Muslim pilgrims take pictures for the pilgrims as they pray around the holy Kaaba at the Grand Mosque, during the annual hajj pilgrimage in Mecca.
(photo credit: REUTERS)
Israel is seeking to launch an unprecedented flight route to Saudi Arabia for pilgrims taking part in the annual Hajj pilgrimage to Mecca, Communications Minister Ayoub Kara says.
The aerial aspirations that would allow Muslim citizens to fly directly into the Gulf kingdom from Ben-Gurion Airport come amid talk of efforts to elevate relations between the two nations, which do not have formal diplomatic ties or air-traffic agreements.
“Reality has changed,” Kara told Bloomberg
in an interview this week.
“This is a good time to make the request, and I’m working hard on it.”
Kara said Israel hopes the prospective airways opening would reduce the long travel routes its Muslim citizens currently have to take to reach Islam’s most holy shrine.
As of now, the approximate 6,000 Israeli Arabs who make the journey every year travel by bus for more than 1,600 kilometers through Jordan and Saudi Arabia to reach Mecca. A few hundred are permitted to fly from Jordan.
This year, the Hajj begins on the evening of August 30 and lasts until September 4.
Kara told Bloomberg that ideally Mecca-bound pilgrim traveling from Israel would be able to fly non-stop from Ben-Gurion Airport. However, the route currently being discussed could include a stop in Jordan or another country in the region.
According to Kara, the initiative would also aim to relax Saudi restrictions on Muslim pilgrims with Israeli passports. The prospect of the Sunni kingdom directly administering temporary travel documents to such visitors instead of the present Jordanian- issued documents is also reportedly being discussed.
While the plan has yet to get off the ground, Kara – who is Druse – said he has discussed the matter with Saudi and Jordanian government officials, who are “ready to do it, but it’s very sensitive and it’s still a matter of negotiation.”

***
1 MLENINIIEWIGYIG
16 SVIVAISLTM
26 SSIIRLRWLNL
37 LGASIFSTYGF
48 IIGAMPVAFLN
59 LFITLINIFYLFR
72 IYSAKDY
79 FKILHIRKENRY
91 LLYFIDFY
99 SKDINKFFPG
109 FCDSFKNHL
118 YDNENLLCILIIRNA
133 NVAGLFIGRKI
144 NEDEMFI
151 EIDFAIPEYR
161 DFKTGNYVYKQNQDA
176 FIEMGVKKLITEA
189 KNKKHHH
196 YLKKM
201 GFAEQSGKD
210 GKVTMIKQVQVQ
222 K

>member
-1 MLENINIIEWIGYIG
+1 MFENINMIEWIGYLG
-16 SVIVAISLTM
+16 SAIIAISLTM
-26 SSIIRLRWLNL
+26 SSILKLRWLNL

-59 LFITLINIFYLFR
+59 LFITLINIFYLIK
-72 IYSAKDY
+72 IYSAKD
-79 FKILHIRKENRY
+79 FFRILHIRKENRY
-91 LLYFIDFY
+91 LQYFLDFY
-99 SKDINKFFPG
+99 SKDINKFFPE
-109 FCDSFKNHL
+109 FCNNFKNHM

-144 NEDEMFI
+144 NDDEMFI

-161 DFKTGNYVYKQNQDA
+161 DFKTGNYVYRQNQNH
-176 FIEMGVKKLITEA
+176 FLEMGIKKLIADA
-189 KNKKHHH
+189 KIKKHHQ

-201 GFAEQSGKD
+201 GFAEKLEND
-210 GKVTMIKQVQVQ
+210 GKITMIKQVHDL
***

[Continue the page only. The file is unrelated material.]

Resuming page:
Kara’s remarks come as Israeli officials increasingly point toward bolstering cooperation between Israel and Gulf states that view Iran as a regional threat.
Prospects for Israeli-Saudi contacts increased in June when King Salman’s son Muhammad, who is stridently anti-Iran, was named crown prince
In May, The Wall Street Journal reported that various Arab Gulf nations were prepared to improve ties with Israel if Jerusalem takes what they deemed were significant efforts to relaunch the stagnant peace process with the Palestinians.
As part of the normalization process, the Gulf states would reportedly be willing to establish cross-border telecommunication networks, economic trade between Israeli businesses and their Arab counterparts and flight paths from Israel over Arab states’ airspace.
In exchange, such an agreement would require Israel to freeze its settlement construction and relax trade restrictions with the Gaza Strip.
Prime Minister Benjamin Netanyahu and US President Donald Trump have both spoken in favor of upgrading ties
between Israel and Gulf nations as a prelude to peace overtures.
All eyes were to the sky when Trump, during his first foreign tour as president, flew on Air Force One directly from Saudi Arabia to Israel.
The voyage was hailed as historic and was reported by Israeli and US media as what was believed to be the first direct flight between Riyadh and Tel Aviv.
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